People

Prof. Brian Otis

Brian Otis received the B.S. degree in electrical engineering from the University of Washington, Seattle, and the M.S. and Ph.D. degrees in electrical engineering from the University of California, Berkeley. His Ph.D. work was completed in the Berkeley Wireless Research Center (BWRC) where he worked on low power wireless integrated circuits with Prof. Jan Rabaey. He joined the faculty of the University of Washington in 2005 and is currently an Associate Professor of Electrical Engineering where he has supervised 15 Ph.D. dissertations. His primary research interests are ultra-low power transceiver design, bioelectrical interface circuits and systems, and bioelectrical sensor interfaces. He previously held positions at Intel Corp. and Agilent Technologies. He has served as an Associate Editor of the IEEE Transactions on Circuits and Systems Part II and the IEEE Journal of Solid State Circuits. He is co-author of two books: Ultra-Low Power Wireless Technologies for Sensor Networks (2007) and Ultra Low-Power Integrated Circuit Design for Wireless Neural Interfaces (2010). Dr. Otis received the U.C. Berkeley Seven Rosen Funds award for innovation in 2003, was co-recipient of the 2002 ISSCC Jack Raper Award for an Outstanding Technology Directions Paper, received the National Science Foundation CAREER award in 2009, was co-recipient of the 2010 DAC/ISSCC Student Design Contest Award, and was awarded the University of Washington College of Engineering Junior Faculty Innovator Award in 2011. Brian joined Google in 2012 and is currently CTO at Verily Life Sciences (an Alphabet company).

More info…
botis@ee.washington.edu

brian


  • Anthony Smith Ph.D. Student

    Anthony Smith joined the WSL in June 2011. He received the B.S. degree in Electrical Engineering from The University of Texas at Austin and the M.S. degree from the University of Utah. His M.S. thesis work discussed the development of a robust transcutaneous forward data communications system utilizing inductively coupled coils. He has also held industry positions at Advanced Micro Devices and Spansion. His primary research interests include low power circuit design, low power/short range wireless communications, and bioelectrical interfaces. (wasmith2 at uw.edu)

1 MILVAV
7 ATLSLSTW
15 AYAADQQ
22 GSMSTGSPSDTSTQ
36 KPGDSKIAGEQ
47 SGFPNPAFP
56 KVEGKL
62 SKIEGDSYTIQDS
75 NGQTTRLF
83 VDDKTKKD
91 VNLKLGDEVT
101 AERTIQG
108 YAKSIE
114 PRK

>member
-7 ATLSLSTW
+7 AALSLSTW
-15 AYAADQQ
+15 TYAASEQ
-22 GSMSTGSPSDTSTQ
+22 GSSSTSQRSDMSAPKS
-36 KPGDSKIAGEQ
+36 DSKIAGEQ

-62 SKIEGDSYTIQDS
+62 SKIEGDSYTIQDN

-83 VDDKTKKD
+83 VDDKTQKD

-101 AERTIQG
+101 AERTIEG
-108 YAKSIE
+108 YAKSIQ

ALUMNI

  • Dr. Jabeom Koo: Intel Corporation (Ph.D., 2016)

    Thesis: Reference clock design for low power and low phase noise with temperature compensation (jabeom@gmail.com)

  • Dr. Keping Wang (Postdoctoral Researcher, 2012-2015)

    (wkptom@gmail.com)

  • Jason Silver: Utah University (Ph.D., 2015)

    Thesis: Radio Frequency Synthesis for Power-Constrained Systems

    (silver.jd@gmail.com)

  • Tim Morrison: Google Inc. (Ph.D., 2015)

    Thesis:

  • Manohar Nagaraju: Cisco systems (Ph.D., 2015)

    Thesis: Circuits and Systems for Low-Power Miniaturized Wireless Sensors

    (manoharhere@gmail.com)

  • Kannan Sankaragomathi: Google Inc. (Ph.D., 2015)

    Thesis: Integrated circuit design to enable quartz free miniature wireless sensing systems

  • Jane Gu (Almonddy): Marvell Semiconductor (MS, 2014)

    Thesis: Low Power IC design for Health Sensing

  • Luis Perez: Ossia Inc. (MS 2014)

  • Spencer Gibbs: Standford (Undergrad Researcher, 2012)

  • Andrew Nelson: Google Inc. (Undergrad Researcher, 2011)

  • Jianlei Shi: Qualcomm Inc. (Ph.D., 2011)

    Thesis: MEMS-Inspired Digitally-Assisted Architectures for Low Power Transceivers

  • Helen Zhang: Marvell Semiconductor (Ph.D., 2012)

    Thesis: Ultra-low Power Circuit and System Design for Deployable Body-Worn Devices

  • Yi-Chun Shih (Ethan): Intel Corporation (Ph.D., 2011)

    Thesis: Low power wireless integrated circuits for implantable devices

  • Jeremy Holleman: Assistant Professor, U.T. Knoxville (Ph.D., 2009)

    Thesis: "Micro-power Integrated Circuits for Neural Interfaces"

  • Shailesh Rai: Qualcomm Inc. (Ph.D., 2010)

    Thesis: "Quartz-Free Miniaturized Frequency References for Wireless Systems"

  • Jagdish Pandey: Qualcomm Inc. (Ph.D., 2011)

    Thesis: "Ultra-Low Power Radio Techniques for Body-Worn Devices"

  • Julie R. Hu: Intel Corporation (Ph. D., 2011)

    Thesis: "Low-Jitter Frequency Generation Techniques for Low-Power Applications"

  • Yu-Te (Yudo) Liao: Assistant Professor, National Chung Cheng University, Taiwan (Ph.D., 2011)

    Thesis: "Fully Integrated Wireless Sensors for Body Area Networks" Click here

  • Apurva Mishra: Senior Data Scientist, RichRelevance Inc (Ph.D., 2011)

    Thesis: Utilizing ElectroCorticoGraphic (ECoG) Signal Characteristics to Realize Low-Power Brain-Computer Interfaces (BCIs)

  • Dr. John Burt – Research Scientist

    Dr. Burt received his B.S. at The Evergreen State College and the Ph.D. at the University of Washington. He served as a Post-doctoral Associate (Bioacoustics Research Program, Lab of Ornithology, Cornell University, Ithaca New York) where he developed and deployed and maintained in the field a 16 channel radio-microphone array hardware and software system for recording banded wren song in territorial neighborhoods in Costa Rica. He is a member of the Animal Behavior Society, the Society for Neuroscience, and the International Society for Neuroethology. He is currently developing a new generation of miniaturized digital radio tags intended for studying animal and human social networks. quill at u.washington.edu

  • Dan Yeager: U.C. Berkeley Ph.D. Program (M.S., 2009)

    Thesis: "Development and Application of Wirelessly-Powered Sensor Nodes"

  • Ying Su: Microsoft Corp (M.S., 2009)

    Thesis: "Physical Chip Identification Using Process Variations"

  • Azin Zarrasvand (M.S., 2009)

    Thesis: "Ultra-low power Bandgap and Regulator Design for Wireless Systems and Sensors"

  • Eric Carlson (M.S., 2008)

    Thesis: "An ultra-low-voltage low-power boost converter IC for energy harvesting applications"